My luck today seems limitless. Tonight, after finalizing plans for a delivery of a new phone to Estelí I was able to resurrect the paperweight I created last week. Whew!
As I stated, today I was lucky and that luck found me in the rolling room, a room they simply call the Production Area. Now don’t get all excited. Today was all about learning. Tomorrow, I hope I will be in the back of the room rolling!
For today’s post I’m going to focus on some of the little details I learned about bunching. Now this isn’t my first visit to a cigar factory and still I learned quite a lot from my lessons today. Let’s get started!
A cigar is a collection of tobacco leaves which are first bunched together, which are then held together with a binder leaf and then wrapped. Seems simple enough. However, I was surprised by the level of detail it takes to create the unwrapped cigar.
The buncher, that’s the name given to the person completing this task in English, begins by folding (or rolling in on itself) a single tobacco leaf to create a cradle to hold the remaining filler leaves.
From here the buncher will add the required tobacco according to the recipe (or parts list if you’re in the manufacturing sector) all the while rolling each individual leaf before placing it into the cradle they have created.
This continues until they have filled the cradle with all of the required leaves in the correct quantities.
Once that part is completed the buncher nestles the cradle into the Liberman Machine (just think of it as a big RYO machine). After which they lay the binder into the machine before cranking the machine’s handle forward which produces the unwrapped cigar.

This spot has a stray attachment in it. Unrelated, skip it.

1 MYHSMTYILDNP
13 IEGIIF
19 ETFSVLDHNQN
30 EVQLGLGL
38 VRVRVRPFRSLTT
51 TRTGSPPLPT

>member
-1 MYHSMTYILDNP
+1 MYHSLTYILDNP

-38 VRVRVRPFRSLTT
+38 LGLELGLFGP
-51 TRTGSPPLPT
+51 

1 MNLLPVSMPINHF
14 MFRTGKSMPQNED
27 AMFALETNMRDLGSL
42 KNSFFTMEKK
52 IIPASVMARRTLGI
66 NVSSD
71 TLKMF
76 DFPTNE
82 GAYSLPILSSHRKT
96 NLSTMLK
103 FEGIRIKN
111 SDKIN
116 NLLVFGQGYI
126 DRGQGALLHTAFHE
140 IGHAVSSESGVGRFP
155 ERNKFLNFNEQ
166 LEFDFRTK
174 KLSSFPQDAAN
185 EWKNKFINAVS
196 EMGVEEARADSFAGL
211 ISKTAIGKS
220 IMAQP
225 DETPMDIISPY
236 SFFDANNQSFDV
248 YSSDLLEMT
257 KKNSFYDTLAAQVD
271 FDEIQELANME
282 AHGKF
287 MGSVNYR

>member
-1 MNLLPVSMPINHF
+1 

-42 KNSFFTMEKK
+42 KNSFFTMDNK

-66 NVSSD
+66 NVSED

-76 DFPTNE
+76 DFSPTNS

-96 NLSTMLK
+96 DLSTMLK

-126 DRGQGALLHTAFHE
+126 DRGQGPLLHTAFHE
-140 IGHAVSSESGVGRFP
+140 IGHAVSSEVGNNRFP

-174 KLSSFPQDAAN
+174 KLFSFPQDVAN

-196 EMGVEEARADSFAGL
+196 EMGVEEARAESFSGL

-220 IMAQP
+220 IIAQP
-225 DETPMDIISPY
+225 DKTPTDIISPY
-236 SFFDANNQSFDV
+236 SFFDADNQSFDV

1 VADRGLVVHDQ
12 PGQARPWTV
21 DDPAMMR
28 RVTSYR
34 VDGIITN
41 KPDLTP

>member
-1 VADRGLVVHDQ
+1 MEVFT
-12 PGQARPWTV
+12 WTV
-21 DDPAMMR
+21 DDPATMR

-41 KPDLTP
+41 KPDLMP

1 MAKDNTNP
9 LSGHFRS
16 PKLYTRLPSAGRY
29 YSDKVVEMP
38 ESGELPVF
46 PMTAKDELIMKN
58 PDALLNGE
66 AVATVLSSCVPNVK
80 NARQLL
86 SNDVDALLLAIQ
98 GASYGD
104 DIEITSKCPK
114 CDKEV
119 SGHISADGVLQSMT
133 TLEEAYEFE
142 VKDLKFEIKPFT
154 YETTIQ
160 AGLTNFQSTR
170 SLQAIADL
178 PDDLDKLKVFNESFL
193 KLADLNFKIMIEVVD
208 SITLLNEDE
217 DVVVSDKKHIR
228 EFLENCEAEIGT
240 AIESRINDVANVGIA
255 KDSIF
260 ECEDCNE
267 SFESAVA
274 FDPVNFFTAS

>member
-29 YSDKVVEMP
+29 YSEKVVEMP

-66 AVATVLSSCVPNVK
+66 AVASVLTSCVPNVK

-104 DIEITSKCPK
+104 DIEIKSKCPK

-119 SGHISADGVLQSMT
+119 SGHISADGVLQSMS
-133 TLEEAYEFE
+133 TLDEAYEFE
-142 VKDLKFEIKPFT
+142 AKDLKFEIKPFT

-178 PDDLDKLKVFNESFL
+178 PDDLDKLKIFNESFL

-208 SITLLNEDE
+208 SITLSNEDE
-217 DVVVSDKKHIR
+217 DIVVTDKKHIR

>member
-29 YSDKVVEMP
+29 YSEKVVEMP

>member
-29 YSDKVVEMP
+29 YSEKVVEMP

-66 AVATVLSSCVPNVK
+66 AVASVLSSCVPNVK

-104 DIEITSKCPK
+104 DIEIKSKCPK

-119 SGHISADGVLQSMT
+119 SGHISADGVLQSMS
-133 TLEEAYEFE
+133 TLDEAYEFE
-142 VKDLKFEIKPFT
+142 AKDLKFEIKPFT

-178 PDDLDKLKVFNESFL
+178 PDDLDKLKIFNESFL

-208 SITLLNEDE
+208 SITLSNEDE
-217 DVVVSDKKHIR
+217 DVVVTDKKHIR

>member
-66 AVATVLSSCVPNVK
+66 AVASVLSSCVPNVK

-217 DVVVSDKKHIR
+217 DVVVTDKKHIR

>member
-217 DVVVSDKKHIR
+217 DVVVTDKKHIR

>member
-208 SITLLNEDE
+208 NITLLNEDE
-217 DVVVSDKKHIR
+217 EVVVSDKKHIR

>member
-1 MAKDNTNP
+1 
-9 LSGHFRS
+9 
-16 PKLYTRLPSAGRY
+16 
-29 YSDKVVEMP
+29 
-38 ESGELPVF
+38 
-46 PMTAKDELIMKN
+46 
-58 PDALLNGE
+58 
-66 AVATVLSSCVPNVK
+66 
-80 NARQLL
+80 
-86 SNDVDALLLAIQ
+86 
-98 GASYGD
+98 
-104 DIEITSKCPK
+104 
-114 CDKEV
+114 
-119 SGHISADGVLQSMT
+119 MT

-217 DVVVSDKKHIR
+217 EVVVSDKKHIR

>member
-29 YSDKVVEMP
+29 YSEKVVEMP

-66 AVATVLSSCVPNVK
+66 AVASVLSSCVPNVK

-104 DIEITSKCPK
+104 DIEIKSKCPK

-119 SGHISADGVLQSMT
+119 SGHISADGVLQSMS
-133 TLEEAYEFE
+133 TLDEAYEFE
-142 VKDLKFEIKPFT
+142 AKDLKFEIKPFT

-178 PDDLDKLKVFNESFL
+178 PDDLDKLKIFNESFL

As each unwrapped cigar is completed it is added to a mold which, when pressure is applied, shapes the unwrapped cigar.
Now, that all seems simple enough. Let me share with you some of the details I learned.
- First, the tobacco being bunched all faces the same direction; each leaf’s tip points in the same direction.
- After watching nearly a hundred rollers today I will tell you that every one of them had the tip of each leaf on their left-hand side.
- The binder leaf, regardless of “face up or face down” is always placed so that the leaf’s tip is on the left and the vein is facing towards the buncher.
- Depending on the length of the cigar being made the buncher may need to remove excess tobacco on either end of the cigar which they then add back to their tobacco cradle, again ensuring that all the tobacco is facing the same direction.
- The buncher also ensure that all the veins in the bunch line up so that when rolled they all are in the center of the cigar.
- Depending on the thickness, or desired ring gage, of the cigar the buncher may need to add additional amounts of tobacco throughout the tobacco cradle they created. This is done to insure an even distribution of tobacco throughout the cigar. And what amazed me with this technique is that the added tobacco maintains the integrity of the recipe.
- The most experienced rollers are awarded a seat at the head of the room while others with less experience sit behind them. As I have zero experience, I will be sitting in the back of the room tomorrow and it will be AWESOME!
- After a collection of molds have been filled the buncher will place the molds into a press where the cigars will stay, on average, for an hour-and-a-half.
- At the halfway point, at around 45 minutes, the buncher will release the molds from the press, open each mold, and rotates each cigar one quarter turn. After which the buncher places the molds back into the press for their remaining time.
Only seven-and-a-half more hours until I reach 100 hours! Tomorrow is going to be a blast!
Until tomorrow… Long Ashes!